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Original Essays | June 20, 2014

Lauren Owen: IMG The Other Vampire

It's a wild and thundery night. Inside a ramshackle old manor house, a beautiful young girl lies asleep in bed. At the window, a figure watches... Continue »


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Ann Haynes has commented on (2) products.

The Worst Day of My Life, So Far (Harvest Book) by M A Harper
The Worst Day of My Life, So Far (Harvest Book)

Ann Haynes, September 1, 2011

"The Worst Day of My Life So Far" by M.A. Harper is written in the first person by a middle aged woman caring for her mother, a former southern belle type who is gradually succumbing to Alzheimer's. Along with that, the daughter is dealing with her own mid-life crises while feeling isolated and stir crazy in the tiny Lousianna town where she grew up. What I loved about this book was the humor the narrator was able to bring to the situation, definitely of the gallows variety, while never sacrificing depth or respect for each character. This is not an easy subject, and never does Harper shy away from it. Her once beautiful mother is reduced to dependancy, and Harper never belittles her for it, even in the worst moments of dementia. And the ending delivers both drama and closure, aka acceptance. I had a hard time putting this one down.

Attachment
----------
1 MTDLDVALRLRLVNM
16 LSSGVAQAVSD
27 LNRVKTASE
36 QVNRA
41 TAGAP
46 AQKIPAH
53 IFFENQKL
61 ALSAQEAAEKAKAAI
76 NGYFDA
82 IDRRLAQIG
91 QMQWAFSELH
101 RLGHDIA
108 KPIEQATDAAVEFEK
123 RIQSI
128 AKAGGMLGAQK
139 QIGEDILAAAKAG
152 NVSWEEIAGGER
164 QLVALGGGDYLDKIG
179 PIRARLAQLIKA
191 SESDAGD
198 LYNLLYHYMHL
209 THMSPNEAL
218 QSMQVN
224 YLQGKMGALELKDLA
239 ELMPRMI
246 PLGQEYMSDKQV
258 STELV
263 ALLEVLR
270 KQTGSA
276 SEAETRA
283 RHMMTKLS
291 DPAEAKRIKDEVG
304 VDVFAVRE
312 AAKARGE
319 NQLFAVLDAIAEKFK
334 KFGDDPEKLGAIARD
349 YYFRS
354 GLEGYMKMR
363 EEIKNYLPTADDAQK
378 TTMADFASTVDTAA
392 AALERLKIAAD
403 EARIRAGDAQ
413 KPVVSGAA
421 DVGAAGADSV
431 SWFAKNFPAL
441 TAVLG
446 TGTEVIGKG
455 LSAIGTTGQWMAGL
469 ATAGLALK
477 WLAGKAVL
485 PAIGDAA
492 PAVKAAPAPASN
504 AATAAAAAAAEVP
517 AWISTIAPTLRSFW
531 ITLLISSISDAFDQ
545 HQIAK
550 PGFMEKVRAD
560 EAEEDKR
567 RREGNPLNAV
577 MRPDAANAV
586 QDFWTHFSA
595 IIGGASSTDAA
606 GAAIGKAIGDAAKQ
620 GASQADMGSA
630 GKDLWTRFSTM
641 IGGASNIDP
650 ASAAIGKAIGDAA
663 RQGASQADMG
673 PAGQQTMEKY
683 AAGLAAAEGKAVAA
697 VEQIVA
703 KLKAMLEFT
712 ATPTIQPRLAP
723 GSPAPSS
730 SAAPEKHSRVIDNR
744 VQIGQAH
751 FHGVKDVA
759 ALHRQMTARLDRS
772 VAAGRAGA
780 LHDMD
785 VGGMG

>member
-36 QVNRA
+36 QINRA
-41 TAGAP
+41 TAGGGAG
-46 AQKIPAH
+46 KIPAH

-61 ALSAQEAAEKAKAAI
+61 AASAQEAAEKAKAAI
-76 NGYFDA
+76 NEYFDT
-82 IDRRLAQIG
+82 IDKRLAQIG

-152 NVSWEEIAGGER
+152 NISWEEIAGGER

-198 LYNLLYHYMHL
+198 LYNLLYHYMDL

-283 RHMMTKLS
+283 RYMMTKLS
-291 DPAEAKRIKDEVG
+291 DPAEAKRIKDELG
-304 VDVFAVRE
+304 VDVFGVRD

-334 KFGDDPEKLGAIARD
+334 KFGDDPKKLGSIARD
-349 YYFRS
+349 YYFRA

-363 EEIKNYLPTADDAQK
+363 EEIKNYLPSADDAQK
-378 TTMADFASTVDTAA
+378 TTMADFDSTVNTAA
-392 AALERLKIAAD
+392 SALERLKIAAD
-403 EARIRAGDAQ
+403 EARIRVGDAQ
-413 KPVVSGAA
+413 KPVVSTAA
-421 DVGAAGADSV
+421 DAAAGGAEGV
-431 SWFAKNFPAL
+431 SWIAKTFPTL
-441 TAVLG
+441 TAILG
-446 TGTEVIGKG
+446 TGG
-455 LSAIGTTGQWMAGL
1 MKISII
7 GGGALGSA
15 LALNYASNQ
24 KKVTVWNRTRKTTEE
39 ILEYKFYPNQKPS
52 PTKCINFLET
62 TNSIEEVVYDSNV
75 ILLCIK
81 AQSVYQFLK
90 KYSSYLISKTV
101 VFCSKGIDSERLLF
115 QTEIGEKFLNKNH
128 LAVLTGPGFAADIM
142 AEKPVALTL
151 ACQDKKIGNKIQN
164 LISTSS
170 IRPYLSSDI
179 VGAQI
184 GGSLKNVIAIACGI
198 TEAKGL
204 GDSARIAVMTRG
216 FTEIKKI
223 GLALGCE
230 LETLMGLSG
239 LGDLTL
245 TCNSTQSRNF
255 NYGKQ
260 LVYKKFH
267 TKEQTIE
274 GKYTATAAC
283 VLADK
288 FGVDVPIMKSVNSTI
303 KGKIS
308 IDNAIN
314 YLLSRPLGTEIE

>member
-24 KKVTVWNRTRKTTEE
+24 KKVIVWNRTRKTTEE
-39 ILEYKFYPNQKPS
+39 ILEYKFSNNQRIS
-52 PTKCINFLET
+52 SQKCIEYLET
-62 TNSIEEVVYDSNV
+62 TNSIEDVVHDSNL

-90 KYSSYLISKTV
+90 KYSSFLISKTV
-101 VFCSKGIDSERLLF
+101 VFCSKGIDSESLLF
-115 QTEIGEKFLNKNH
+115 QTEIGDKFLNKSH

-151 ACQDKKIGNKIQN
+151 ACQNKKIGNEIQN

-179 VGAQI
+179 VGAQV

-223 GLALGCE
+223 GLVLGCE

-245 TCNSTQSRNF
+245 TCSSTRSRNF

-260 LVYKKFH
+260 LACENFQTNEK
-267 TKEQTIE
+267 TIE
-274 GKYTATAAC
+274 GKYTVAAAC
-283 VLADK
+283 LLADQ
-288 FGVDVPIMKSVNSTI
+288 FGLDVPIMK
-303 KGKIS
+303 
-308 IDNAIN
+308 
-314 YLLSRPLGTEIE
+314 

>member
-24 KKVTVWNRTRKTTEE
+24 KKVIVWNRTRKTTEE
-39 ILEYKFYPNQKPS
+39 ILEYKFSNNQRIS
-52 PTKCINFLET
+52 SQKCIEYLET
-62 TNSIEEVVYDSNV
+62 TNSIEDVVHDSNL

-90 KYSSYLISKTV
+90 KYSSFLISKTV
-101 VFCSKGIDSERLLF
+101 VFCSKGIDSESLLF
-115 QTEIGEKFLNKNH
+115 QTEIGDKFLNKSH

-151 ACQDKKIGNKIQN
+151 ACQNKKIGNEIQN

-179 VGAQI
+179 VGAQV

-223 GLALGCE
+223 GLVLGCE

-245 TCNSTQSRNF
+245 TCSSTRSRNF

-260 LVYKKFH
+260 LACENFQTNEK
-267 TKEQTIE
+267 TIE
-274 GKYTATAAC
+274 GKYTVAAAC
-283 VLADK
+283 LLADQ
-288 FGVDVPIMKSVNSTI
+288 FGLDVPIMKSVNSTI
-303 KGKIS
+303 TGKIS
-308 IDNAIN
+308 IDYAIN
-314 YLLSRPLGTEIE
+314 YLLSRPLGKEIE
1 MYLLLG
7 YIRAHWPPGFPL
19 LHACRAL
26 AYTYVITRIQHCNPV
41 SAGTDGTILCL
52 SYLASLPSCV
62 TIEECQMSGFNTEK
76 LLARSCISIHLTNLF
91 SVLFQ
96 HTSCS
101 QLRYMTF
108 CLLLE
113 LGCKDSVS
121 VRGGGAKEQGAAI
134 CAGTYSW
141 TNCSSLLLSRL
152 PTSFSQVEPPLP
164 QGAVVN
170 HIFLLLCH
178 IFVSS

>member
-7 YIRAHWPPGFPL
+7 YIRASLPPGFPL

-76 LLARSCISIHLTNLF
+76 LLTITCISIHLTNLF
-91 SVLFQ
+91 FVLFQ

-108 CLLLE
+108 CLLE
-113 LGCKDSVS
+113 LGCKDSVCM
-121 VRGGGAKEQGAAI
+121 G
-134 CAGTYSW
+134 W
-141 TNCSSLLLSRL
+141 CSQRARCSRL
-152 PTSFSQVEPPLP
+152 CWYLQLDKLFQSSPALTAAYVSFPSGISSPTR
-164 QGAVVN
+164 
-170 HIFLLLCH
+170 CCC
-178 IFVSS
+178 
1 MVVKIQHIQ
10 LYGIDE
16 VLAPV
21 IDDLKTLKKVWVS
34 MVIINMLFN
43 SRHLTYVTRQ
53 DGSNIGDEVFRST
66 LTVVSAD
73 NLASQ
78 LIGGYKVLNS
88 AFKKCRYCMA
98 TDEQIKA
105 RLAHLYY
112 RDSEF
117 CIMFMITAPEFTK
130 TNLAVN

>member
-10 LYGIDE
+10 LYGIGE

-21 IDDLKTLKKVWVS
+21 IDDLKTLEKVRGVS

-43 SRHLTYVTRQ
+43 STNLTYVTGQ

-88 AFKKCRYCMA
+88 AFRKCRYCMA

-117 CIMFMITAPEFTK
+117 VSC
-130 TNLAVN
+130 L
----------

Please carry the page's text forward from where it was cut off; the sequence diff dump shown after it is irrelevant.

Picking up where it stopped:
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Acid Christ: Ken Kesey, LSD, and the Politics of Ecstasy by Mark Christensen
Acid Christ: Ken Kesey, LSD, and the Politics of Ecstasy

Ann Haynes, October 21, 2010

I loved this review, but I didn't rate it a 5 because the reviewer neglected to highlight one little word: addiction. He spoke of it, but he spoke of it without understanding it fully. Asking "why did he veer from his writing career? Why did he do acid and drink?" is missing the point. He veered from his writing career BECAUSE he did acid and drank. And Kesey did acid and drank, in my humble opinion, and based on the massive amounts of evidence (ie: his long years of acid use and drinking, duh),because he was hooked by the evil barb of addiction. All Kesey's talk of "my life is my work" is mostly a rationalization to explain the monkey on his back. Not that he didn't make his life his work--he was genious enough to do it. But he had no choice: he was hooked.

Having said all that, I love Kesey's work and feel he did the best he could given his problem. It would be a clearer review (and maybe a clearer book too, although I have not read it yet and don't know)if the writer tackled this issue. Sad to see such a great talent blind-sided by such a nasty, and tragically common, affliction.
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